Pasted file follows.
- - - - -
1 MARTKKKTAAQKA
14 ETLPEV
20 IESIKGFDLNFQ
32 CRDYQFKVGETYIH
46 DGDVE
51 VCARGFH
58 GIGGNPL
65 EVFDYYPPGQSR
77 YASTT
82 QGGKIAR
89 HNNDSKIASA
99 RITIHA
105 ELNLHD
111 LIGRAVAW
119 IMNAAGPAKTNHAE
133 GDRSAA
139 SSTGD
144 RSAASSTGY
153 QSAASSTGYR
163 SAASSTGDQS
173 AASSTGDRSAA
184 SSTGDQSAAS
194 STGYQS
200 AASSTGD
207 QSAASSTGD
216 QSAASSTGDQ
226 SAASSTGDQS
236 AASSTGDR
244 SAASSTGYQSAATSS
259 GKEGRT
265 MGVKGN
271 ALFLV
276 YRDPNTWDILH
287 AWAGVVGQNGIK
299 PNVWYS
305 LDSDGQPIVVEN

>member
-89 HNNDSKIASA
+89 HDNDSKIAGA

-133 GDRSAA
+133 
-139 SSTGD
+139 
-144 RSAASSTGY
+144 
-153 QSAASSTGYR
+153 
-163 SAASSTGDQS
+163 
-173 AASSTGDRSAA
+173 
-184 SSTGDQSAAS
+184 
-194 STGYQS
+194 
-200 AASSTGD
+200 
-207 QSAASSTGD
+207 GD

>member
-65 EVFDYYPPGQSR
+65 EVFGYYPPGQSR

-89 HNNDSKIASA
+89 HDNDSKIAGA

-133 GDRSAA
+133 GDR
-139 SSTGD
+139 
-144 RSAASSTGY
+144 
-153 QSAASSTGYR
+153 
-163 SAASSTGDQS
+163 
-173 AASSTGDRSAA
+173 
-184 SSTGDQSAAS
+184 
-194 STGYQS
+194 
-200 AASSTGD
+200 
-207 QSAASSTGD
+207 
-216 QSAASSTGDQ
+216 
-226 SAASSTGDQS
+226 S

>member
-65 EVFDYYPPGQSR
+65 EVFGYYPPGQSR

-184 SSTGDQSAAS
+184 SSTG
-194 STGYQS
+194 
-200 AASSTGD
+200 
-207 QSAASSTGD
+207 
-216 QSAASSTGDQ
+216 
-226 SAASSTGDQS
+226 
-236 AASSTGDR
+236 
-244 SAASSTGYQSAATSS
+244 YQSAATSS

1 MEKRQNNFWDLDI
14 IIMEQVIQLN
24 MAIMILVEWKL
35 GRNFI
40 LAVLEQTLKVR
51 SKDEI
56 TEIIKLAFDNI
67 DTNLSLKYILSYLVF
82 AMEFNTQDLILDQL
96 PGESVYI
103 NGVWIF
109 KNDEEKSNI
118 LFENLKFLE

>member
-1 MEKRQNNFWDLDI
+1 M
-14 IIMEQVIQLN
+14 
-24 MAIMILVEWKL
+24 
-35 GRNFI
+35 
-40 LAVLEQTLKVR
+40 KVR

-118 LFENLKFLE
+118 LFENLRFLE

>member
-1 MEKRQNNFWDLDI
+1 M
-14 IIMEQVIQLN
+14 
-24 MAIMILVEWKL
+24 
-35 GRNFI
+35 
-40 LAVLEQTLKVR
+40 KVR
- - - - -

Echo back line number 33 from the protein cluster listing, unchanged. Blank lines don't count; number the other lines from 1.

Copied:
276 YRDPNTWDILH